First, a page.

The Impact of Covid-19 on Sport Participation

As leisure centres and sport clubs begin to re-open across the UK, ORH takes a look at the impact that Covid-19 has had on sport participation.

Sport participation data from Sport England’s Active Lives survey is crucial for calculating the demand from the population for Sport England and sportscotland’s Facility Planning Model (FPM), which ORH operates and maintains. However, for a third of this year, there’s been no participation in activities involving indoor facilities such as, swimming, badminton and squash, and no team sports (at amateur level). So, what have we been doing instead, and will we maintain this behaviour?

On 23 March 2020 the British public were instructed to ‘stay at home’ but allowed one form of outdoor exercise each day such as running, walking or cycling. This caused massive disruption to physical activity. Sport England began monitoring the change in activity levels with weekly surveys through April and May, and monthly surveys in June and July.

In Sport England’s first survey, for the week 3-6  April, walking proved to be the most popular activity undertaken for 59% of adults. With gyms and clubs closed, 44% of adults took part in fitness classes and activities online and offline, or just exercised informally in their homes instead. Activities such as running were undertaken by 18% of adults, and 8% cycled.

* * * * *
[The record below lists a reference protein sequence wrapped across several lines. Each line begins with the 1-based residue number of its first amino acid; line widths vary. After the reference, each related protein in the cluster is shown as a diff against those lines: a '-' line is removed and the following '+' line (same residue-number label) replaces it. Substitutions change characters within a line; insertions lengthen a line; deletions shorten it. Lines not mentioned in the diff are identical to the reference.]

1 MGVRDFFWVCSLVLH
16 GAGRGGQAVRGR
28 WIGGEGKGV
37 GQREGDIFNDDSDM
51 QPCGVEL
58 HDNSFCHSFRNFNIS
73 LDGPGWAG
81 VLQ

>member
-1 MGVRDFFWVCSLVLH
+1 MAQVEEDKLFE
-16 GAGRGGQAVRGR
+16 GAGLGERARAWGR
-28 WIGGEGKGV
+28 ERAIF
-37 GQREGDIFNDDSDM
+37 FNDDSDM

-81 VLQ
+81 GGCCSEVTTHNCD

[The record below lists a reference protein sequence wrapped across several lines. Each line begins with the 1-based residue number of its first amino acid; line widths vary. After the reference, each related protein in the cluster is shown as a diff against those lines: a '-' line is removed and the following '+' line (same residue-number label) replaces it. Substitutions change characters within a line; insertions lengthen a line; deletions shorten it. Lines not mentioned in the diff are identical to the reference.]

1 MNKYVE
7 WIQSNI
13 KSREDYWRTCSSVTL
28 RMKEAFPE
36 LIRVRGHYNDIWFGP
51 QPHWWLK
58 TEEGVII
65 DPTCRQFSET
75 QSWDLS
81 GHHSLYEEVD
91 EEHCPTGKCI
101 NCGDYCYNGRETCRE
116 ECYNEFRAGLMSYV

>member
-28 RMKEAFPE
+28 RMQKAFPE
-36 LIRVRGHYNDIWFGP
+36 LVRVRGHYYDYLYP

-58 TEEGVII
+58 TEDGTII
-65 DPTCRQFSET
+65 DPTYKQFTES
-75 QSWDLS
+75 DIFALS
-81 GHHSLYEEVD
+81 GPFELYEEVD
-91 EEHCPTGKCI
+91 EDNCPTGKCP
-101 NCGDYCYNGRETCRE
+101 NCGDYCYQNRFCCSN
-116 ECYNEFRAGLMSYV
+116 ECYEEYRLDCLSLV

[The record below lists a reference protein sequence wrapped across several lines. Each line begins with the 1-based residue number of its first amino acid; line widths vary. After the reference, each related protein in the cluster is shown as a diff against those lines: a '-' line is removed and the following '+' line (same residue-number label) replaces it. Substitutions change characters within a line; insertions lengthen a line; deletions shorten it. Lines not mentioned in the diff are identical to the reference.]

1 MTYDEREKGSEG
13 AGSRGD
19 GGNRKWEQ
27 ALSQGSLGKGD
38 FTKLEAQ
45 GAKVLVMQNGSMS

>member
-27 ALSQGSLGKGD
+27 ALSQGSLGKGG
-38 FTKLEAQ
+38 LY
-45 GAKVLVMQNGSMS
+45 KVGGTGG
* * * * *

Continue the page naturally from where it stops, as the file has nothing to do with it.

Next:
After guidance on the number of outdoor exercise periods was lifted on 13 May, we reached peak activity levels in the week 15-18  May. The proportion of adults cycling doubled from the first week to 16%, almost two-thirds of adults (65%) were walking, and one-fifth of adults were running.

In July, with restrictions easing and more activities like golf and tennis becoming available, the proportion of people walking had reduced to 58%, similar to the pre-lockdown level.  The proportion of people doing home-based activities, which had peaked at the beginning of May at 48%, fell to 34%. However, cycling and running have managed to maintain some improvement since the start of lockdown, with 14% of adults cycling and 20% of adults running in July.

So, will athletes return to their previous patterns of sport participation or continue with the alternative activities discovered in lockdown? There definitely seems to be an intention to return to the same activities as pre-lockdown, but also to do more walking, running, home-based fitness and water sports. We’ll just have to wait for the next batch of data in 2021 to find out if people actually do this.

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